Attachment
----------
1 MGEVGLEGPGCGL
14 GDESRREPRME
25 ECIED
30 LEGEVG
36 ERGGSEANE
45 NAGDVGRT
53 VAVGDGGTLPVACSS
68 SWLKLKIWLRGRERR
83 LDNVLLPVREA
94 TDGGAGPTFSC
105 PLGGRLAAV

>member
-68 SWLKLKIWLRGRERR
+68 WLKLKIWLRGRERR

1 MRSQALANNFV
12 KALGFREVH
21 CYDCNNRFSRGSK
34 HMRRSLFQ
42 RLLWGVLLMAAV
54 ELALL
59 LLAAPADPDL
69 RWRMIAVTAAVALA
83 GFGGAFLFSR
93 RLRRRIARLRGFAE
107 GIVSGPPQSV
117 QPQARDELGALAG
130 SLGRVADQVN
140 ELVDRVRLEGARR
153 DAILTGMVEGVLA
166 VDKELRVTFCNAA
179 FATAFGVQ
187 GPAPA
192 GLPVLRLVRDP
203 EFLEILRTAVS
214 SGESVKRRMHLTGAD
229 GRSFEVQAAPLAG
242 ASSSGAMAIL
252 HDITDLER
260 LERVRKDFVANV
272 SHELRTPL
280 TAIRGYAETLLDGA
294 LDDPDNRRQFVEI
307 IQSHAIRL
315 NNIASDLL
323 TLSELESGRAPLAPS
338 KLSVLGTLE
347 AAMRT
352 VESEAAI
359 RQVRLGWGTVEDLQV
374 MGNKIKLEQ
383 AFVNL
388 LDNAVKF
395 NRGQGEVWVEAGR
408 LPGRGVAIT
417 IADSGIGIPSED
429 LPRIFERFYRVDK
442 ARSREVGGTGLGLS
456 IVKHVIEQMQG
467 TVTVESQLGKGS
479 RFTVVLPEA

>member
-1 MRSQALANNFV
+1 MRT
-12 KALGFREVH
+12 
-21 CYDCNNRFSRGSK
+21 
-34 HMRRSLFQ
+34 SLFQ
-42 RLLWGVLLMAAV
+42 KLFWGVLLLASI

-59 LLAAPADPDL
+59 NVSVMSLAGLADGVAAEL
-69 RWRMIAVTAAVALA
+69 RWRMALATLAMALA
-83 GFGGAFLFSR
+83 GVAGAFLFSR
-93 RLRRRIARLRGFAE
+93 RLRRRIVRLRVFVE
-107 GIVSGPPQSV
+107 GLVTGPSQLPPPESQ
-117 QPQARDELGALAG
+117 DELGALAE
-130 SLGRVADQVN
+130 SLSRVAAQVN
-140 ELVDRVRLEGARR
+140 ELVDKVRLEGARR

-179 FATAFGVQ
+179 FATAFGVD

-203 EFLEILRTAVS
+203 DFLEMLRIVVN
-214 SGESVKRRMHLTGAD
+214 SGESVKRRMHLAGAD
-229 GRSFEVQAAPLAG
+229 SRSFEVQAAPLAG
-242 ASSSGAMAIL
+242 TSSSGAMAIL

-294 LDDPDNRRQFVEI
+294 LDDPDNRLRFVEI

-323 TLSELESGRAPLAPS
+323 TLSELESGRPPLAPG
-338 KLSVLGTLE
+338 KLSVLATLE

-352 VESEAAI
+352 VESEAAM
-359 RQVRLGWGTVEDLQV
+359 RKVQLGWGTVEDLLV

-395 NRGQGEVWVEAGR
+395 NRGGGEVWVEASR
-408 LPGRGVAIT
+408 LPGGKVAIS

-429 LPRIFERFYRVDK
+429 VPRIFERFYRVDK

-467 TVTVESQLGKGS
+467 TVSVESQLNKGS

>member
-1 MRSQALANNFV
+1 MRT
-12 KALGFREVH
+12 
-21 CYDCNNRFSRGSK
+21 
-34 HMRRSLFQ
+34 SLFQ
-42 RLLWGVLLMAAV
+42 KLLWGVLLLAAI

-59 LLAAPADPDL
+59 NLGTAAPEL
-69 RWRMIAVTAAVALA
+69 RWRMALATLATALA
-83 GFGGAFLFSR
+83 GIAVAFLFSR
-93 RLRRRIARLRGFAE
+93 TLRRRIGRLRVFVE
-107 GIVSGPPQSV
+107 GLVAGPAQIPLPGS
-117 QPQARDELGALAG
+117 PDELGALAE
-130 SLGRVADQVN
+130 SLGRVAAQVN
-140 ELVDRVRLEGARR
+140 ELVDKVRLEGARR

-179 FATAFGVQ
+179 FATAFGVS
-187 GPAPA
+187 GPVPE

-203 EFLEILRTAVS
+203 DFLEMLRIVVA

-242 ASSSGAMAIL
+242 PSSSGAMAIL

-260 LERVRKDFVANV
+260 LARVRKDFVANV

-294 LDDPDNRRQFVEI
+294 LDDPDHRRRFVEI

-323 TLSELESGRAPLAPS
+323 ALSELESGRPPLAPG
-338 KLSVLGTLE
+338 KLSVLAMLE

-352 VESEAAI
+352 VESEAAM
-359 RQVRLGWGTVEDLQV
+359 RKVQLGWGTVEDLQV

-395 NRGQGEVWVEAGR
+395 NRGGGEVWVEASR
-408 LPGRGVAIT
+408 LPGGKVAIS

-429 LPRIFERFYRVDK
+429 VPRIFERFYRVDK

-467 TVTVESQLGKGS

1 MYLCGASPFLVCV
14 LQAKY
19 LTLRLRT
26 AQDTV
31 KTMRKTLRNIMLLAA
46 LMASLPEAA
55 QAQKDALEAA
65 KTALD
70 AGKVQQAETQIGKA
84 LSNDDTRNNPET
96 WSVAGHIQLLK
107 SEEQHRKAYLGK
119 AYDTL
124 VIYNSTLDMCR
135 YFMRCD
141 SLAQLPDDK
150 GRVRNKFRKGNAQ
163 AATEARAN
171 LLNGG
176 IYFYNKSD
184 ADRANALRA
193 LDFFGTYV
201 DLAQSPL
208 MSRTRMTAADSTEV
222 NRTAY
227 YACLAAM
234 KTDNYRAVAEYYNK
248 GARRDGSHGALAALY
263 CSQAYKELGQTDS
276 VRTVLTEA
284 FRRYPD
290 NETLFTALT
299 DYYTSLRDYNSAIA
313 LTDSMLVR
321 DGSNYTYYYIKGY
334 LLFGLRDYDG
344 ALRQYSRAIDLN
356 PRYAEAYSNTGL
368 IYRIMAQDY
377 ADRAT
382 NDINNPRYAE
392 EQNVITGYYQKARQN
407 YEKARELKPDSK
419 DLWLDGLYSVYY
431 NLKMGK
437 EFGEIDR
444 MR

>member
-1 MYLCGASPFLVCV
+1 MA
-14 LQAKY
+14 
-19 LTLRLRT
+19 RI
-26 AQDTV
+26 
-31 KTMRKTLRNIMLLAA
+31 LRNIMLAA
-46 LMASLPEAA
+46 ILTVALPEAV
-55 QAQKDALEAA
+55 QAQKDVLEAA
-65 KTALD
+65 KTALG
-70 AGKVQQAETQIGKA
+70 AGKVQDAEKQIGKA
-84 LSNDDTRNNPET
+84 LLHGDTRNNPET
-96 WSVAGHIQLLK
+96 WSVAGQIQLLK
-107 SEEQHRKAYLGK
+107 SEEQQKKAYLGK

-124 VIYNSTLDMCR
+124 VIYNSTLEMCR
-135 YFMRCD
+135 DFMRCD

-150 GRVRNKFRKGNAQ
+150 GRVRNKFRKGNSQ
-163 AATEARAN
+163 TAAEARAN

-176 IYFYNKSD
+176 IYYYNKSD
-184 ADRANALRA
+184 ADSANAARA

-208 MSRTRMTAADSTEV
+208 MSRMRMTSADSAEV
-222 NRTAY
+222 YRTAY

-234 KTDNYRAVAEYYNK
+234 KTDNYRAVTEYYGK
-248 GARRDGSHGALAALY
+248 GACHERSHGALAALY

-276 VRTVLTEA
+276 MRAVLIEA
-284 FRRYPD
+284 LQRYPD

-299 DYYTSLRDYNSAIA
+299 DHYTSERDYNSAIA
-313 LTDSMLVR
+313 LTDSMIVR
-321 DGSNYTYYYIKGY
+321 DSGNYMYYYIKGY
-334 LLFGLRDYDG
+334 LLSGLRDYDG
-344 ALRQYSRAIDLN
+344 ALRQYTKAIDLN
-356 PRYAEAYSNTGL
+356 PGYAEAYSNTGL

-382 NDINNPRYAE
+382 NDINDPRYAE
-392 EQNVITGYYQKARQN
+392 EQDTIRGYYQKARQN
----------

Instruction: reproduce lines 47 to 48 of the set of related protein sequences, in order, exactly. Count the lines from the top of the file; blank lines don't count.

347 AAMRT
352 VESEAAI